Bryan Wakefield – Western University
- Written by: Neil Cote
- Produced by: Matthew Warner & Andrew Melson
- Estimated reading time: 4 mins
It takes some doing to earn the designation of Canadian Certified Healthcare Facility Manager. Bryan Wakefield reckons that everybody who has the certification, along with his experience, would fill a modest room with seats to spare.
He garnered that certificate in 2019 while finishing a 14-year stretch at Ontario’s London Health Sciences Centre in facilities operations. Though Wakefield didn’t have to renew it three years later while in his new post in academia, he did and intends to do so again in 2025.
“People ask why I keep it up and what relevance it has here,” says Wakefield, who’s now in his fourth year as facility operations director at Western University in London, Ontario. “Well, in many ways, our facilities are similar and provide a space for us to learn, work, live and play.
Such an outlook will help as Western, one of Canada’s major universities, expands its facilities. Wakefield will support a slew of projects while fronting a department of 100 skilled trades at this historic university with its 30,000-plus students and mix of more than 100 modern and century-old buildings totaling almost 10 million square feet.
Innovation starts here
While Wakefield appreciates history and tradition as much as anyone else here, he’s excited about capital projects that include a new biomedical research facility that will open this year and an Entrepreneurship and Innovation Center slated for completion and opening in 2024.
The Entrepreneurship and Innovation Center being a ground-up build encompassing over 100,000 square feet, it won’t be Wakefield’s full responsibility until ribbon-cutting, but his team has weighed in on design and looks forward to what will be the first net-zero building on campus. Heating and cooling will come from its own geo-thermal system rather than connection to the university’s central power plant and district energy network.
Which, in turn, is undergoing ongoing modernization under Wakefield’s supervision. Of the five natural gas-fired boilers, two date back a half-century or more, and planning is underway to consider replacement with electric units as part of Western’s decarbonization strategy. All the better that this project is augmented with charging stations for electric vehicles that are being added to the service vehicle fleet.
Not that all the green initiatives are so technological. Wakefield’s colleagues in facilities management, for example, are installing a type of film that lessens the risks of bird strikes.
Mission in progress
Celebrating its 150th anniversary in five years, Western University is looking to expand its community connection. To that end, it’s bought a downtown building for community-facing programs. This past fall, it also hosted London’s first Vanier Cup, the national championship of Canadian university football, with Laval Rouge et Or prevailing 30-24 over the Saskatchewan Huskies 30-24.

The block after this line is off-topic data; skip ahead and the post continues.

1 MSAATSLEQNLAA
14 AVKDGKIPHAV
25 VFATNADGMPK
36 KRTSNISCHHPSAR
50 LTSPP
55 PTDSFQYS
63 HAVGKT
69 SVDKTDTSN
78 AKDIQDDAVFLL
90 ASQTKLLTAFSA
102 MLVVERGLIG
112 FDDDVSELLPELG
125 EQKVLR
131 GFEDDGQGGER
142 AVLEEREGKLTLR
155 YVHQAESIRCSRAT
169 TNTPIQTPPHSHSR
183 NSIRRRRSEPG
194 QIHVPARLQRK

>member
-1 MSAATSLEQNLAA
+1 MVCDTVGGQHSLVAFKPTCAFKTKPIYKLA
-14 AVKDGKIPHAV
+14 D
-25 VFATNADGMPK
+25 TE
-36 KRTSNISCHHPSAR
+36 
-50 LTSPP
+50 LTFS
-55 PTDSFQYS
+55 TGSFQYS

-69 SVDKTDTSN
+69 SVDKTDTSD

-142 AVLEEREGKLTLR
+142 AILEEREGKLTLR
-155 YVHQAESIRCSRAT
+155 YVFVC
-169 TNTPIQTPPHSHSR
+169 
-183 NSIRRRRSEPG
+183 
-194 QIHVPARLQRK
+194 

Then there’s the Faculty of Educations old library that’s been converted into the Wampum Learning Lodge, Western’s new Indigenous learning space. This will be a touchstone for the Indigenous and non-Indigenous alike to gather, learn together and build relationships in the spirit of the Canadian ideals of truth and reconciliation.
It’s all part of facilities oversight at a university, says Wakefield, and like so many other construction and facilities managers, he’s has faced his share of challenges. His tenure here has coincided with COVID-19 and its effect on supply chains, safety, work procedures and personnel. Lead times for such specialty equipment as lighting, HVAC and technology have exceeded a year in some cases.
“We selectively pre-order equipment and try to be as proactive as possible,” he says. “Summer’s our busiest construction time and it never seems that far away.”
As far as staffing is concerned, he notes it’s a competitive market with young tradespeople often drawn to the more lucrative private sector. He’s counting on an apprenticeship program to help support succession planning and bring in more talent.
A plumber and then some
Wakefield embraced physical work from the get-go. The son of a general contractor, he grew up with tools in his hands and became a licensed plumber, which made him the target of (sometimes) good-natured jokes.
“’Oh, you’re just a plumber?’ I would hear,” Wakefield recalls with a laugh. “Well, there’s a lot that goes into becoming a plumber.”
He’s long since broadened with a focus on professional development, which includes an executive education certificate from Weatherhead School of Management at Case Western Reserve University, a certificate in project management from Western University and a recently completed MBA from the Australian Institute of Business.
No complaints about his personal life either. He and his wife have a toddler son and another baby on the way, and for a physically active man who enjoys playing hockey and golf, this part of Ontario is an agreeable place to call home.
All the better that Western University is the latest agreeable career stop. Starting off as “just a plumber” and developing skills in project management, facilities operations and then business and leadership was foresight indeed.
“I can’t imagine being successful without that background,” he says. “I’m not the technical problem-solver and trouble-shooter I used to be, but I have teams that do that. I’m also a steward of legacy: Someone was doing my job 100 years ago just as someone will be doing my job 100 years from now.”
View this feature in the Blueprint Vol. II 2023 Edition here.
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